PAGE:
A parent of a former JPPSS student, who said she was attending her first JPSB meeting, said she was “shocked” by what the Board was doing after reading about judges’ rulings against the Board and after comparing the expired collective bargaining contract with the proposed individual contract, which she called “this little contract.” She pointed out that some of her neighbors are moving to St. Tammany Parish for the schools, where there is collective bargaining. She summed up by saying the Board’s actions were part of “the war on the American middle class.”
A recent JPPSS honors graduate who will be attending Nicholls State University to prepare for a teaching career took issue with the Board over its claim that its concern is for the children of the parish, calling out board members and the superintendent for not attending open houses or the Dollars for Scholars awards ceremony, and for serving only “cellophane wrapped muffins” at the district’s annual Breakfast of Champions honoring the district’s top students.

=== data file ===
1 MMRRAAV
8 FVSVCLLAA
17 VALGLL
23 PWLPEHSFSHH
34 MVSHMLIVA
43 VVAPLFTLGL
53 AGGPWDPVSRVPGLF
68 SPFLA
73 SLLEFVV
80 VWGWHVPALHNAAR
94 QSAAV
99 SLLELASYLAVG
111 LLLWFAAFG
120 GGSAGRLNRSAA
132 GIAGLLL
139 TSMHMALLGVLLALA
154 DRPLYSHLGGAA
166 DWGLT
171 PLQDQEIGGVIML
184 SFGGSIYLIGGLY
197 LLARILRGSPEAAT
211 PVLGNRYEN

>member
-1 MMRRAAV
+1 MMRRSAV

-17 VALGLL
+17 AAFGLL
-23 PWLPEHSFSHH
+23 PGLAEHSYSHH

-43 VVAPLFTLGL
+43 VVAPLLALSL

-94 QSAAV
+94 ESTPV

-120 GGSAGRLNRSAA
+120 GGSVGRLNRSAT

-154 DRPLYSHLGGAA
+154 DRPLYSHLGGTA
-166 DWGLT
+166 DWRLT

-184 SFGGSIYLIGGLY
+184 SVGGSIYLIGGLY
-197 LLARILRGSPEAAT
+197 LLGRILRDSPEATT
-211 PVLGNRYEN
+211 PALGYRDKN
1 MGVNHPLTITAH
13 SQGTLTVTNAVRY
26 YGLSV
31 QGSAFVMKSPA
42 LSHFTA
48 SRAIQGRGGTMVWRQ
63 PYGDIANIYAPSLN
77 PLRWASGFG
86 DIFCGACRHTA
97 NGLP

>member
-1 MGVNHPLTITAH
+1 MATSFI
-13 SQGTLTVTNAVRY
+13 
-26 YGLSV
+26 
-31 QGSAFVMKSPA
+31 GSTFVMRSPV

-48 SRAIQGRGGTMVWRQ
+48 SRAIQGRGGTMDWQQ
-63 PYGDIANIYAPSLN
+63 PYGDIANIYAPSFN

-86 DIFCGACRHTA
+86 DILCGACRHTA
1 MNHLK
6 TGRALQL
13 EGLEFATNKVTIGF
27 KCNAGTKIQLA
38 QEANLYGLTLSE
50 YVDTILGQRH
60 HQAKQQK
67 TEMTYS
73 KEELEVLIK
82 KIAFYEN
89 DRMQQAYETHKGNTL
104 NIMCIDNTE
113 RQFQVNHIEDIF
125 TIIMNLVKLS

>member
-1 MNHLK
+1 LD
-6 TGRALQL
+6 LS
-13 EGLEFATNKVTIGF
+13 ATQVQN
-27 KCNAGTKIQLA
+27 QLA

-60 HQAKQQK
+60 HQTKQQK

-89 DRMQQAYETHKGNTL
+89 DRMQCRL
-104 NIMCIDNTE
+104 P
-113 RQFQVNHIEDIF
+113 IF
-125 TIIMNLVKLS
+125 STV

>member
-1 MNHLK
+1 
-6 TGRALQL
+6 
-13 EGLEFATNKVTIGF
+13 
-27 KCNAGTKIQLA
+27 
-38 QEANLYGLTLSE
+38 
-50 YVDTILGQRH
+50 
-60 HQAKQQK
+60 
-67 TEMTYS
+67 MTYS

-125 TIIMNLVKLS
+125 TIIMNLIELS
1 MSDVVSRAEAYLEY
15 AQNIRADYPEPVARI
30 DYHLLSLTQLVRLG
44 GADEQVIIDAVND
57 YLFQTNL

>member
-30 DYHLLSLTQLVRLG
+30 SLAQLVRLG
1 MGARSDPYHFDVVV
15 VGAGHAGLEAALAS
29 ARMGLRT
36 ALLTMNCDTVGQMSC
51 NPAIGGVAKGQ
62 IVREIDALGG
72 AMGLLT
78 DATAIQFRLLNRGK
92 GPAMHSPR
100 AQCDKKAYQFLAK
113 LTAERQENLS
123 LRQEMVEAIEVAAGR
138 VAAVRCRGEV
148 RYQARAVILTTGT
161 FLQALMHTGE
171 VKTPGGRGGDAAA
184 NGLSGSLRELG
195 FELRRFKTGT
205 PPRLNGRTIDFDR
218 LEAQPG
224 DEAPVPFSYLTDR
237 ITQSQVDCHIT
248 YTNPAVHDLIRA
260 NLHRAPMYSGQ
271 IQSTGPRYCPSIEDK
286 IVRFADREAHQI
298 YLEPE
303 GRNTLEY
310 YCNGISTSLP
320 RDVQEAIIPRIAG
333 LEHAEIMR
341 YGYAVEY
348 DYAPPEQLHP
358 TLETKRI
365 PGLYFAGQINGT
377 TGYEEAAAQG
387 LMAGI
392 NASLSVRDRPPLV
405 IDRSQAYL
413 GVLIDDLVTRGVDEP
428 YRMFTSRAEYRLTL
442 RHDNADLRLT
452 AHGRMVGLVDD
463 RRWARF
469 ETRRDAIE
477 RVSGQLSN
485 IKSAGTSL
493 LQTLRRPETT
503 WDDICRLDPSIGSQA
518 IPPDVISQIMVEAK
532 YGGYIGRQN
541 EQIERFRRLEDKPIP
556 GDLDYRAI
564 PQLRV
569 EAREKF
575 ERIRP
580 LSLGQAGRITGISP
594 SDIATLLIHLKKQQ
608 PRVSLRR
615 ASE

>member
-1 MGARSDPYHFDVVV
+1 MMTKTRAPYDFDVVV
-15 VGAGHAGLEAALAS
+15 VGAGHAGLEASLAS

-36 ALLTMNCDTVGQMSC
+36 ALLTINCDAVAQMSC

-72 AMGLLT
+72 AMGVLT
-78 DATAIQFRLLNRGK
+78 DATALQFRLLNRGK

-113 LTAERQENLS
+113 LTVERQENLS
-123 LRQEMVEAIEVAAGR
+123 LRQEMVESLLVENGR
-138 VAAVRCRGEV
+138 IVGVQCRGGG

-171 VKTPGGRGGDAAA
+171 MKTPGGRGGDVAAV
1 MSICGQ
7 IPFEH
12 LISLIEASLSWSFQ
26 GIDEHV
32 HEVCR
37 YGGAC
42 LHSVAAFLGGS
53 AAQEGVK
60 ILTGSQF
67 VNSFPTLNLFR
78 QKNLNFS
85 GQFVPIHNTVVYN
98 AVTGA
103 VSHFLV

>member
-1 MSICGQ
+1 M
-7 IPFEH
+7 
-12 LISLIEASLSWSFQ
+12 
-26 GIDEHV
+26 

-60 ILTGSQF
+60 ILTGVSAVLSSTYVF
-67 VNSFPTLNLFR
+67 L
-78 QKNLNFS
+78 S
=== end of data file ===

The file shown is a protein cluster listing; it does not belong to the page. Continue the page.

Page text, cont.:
“Either stop saying everything is for the children or start saying that you truly care about the students of this parish,” the student said. “You can start showing you care about the students by listening to your teachers. They are the ones who do attend open house and who are the reasons students succeed.”
St. Pierre asks for Board discussion after hearing comments; Morgan and Licciardi move for amendment to address concern about conflict with collective bargaining